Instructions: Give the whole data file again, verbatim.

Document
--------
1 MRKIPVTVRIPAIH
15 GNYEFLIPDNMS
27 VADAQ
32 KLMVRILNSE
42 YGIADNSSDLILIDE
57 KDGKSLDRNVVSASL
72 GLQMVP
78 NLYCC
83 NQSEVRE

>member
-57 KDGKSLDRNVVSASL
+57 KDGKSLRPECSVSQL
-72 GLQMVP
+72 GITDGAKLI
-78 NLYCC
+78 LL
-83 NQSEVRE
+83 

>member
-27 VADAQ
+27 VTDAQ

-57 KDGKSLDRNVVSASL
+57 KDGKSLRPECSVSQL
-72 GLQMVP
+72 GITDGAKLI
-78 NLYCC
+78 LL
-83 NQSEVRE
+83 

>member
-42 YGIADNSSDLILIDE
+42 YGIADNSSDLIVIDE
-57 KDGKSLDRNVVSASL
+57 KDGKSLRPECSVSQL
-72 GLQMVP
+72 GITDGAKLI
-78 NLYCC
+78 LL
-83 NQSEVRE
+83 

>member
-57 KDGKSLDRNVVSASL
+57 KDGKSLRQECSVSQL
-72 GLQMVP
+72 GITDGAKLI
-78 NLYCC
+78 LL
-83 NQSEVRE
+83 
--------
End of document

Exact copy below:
1 MRKIPVTVRIPAIH
15 GNYEFLIPDNMS
27 VADAQ
32 KLMVRILNSE
42 YGIADNSSDLILIDE
57 KDGKSLDRNVVSASL
72 GLQMVP
78 NLYCC
83 NQSEVRE

>member
-57 KDGKSLDRNVVSASL
+57 KDGKSLRPECSVSQL
-72 GLQMVP
+72 GITDGAKLI
-78 NLYCC
+78 LL
-83 NQSEVRE
+83 

>member
-27 VADAQ
+27 VTDAQ

-57 KDGKSLDRNVVSASL
+57 KDGKSLRPECSVSQL
-72 GLQMVP
+72 GITDGAKLI
-78 NLYCC
+78 LL
-83 NQSEVRE
+83 

>member
-42 YGIADNSSDLILIDE
+42 YGIADNSSDLIVIDE
-57 KDGKSLDRNVVSASL
+57 KDGKSLRPECSVSQL
-72 GLQMVP
+72 GITDGAKLI
-78 NLYCC
+78 LL
-83 NQSEVRE
+83 

>member
-57 KDGKSLDRNVVSASL
+57 KDGKSLRQECSVSQL
-72 GLQMVP
+72 GITDGAKLI
-78 NLYCC
+78 LL
-83 NQSEVRE
+83 